Tuesday, May 10, 2011


Watchdog criticizes feds for pulling back on radiation monitoring

An environmental watchdog group is criticizing the federal government for scaling back its radiation monitoring, while simultaneously planning to raise allowable levels of radiation releases in food, water and soil after a nuclear incident.

The group, Public Employees for Environmental Responsibility, issued a press release yesterday condemning the U.S. Environmental Protection Agency's decisions.

The EPA and the Food and Drug Administration increased their radiation monitoring efforts after a massive earthquake and tsunami off the coast of Japan set off the world’s worst nuclear disaster since Chernobyl.

But on May 3, the EPA announced [PDF] in a press release that it was falling back to a business-as-usual schedule of radiation monitoring, citing “consistently decreasing radiation levels.”
The EPA will begin analyzing milk and drinking water on a quarterly basis, with monthly testing of rainwater.

According to the federal agency, detectable levels "are well below any level of public health concern, and continue to decrease."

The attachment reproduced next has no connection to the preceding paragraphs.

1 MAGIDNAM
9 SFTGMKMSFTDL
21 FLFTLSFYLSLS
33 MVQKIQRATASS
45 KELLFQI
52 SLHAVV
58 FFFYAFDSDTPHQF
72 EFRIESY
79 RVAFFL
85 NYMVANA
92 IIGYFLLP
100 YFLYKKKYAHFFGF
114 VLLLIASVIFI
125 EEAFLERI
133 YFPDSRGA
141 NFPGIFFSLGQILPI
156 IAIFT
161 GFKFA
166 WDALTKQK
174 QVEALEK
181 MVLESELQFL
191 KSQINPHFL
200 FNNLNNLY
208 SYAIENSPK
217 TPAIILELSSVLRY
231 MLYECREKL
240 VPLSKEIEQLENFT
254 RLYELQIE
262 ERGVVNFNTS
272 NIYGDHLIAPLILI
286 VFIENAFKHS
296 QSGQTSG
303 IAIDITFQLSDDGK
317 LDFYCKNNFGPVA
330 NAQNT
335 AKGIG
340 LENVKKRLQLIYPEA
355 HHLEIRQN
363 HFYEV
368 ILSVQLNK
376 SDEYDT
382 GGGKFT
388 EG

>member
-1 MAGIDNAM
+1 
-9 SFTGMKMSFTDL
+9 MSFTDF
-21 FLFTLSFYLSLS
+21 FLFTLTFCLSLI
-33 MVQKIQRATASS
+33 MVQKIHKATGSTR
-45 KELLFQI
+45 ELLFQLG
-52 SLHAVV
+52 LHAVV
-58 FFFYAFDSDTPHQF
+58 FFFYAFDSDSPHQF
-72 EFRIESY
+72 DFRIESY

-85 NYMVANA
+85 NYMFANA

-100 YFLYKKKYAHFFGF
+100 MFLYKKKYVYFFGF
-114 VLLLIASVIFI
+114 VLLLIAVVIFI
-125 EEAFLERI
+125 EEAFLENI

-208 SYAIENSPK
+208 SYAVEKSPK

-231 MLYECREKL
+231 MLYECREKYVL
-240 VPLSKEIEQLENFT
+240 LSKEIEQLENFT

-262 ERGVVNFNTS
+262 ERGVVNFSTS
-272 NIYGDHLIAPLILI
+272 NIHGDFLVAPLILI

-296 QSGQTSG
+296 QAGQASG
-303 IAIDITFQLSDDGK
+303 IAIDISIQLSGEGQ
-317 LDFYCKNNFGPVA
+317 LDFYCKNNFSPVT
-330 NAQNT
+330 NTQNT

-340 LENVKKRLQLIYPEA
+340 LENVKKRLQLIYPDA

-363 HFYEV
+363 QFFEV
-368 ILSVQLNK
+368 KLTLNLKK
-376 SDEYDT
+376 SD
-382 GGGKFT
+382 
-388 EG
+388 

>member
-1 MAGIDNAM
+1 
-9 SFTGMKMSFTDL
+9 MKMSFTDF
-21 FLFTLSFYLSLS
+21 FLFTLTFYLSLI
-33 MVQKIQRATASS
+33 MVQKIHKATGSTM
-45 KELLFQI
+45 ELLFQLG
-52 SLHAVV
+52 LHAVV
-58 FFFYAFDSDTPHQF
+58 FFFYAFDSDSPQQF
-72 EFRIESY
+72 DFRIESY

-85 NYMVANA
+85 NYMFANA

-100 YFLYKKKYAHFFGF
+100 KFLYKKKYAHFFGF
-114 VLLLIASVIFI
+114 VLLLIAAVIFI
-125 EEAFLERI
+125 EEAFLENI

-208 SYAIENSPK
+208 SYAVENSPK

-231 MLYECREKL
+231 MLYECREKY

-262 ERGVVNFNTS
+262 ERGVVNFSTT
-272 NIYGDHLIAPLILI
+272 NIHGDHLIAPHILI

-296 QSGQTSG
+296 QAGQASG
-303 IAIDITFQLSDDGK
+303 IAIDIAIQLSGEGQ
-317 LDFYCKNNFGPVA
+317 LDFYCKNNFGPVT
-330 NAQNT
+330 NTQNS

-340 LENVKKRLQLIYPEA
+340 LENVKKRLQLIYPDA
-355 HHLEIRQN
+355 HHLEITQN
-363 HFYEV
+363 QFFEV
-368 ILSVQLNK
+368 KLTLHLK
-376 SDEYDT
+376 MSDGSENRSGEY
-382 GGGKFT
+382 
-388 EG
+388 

But the environmental group isn't buying it.

“With the Japanese nuclear situation still out of control and expected to continue that way for months and with elevated radioactivity continuing to show up in the U.S., it is inexplicable that EPA would shut down its Fukushima radiation monitoring effort,” said Jeff Ruch, executive director of the watchdog group, in a statement.

He said the agency found high levels of radiation in drinking water, and now was not the time to be pulling their efforts back.

He also said the EPA’s monitoring program, RadNet, is unreliable and fails to cover large swaths of the West Coast.

A spokesman for the EPA denied Ruch’s allegations.

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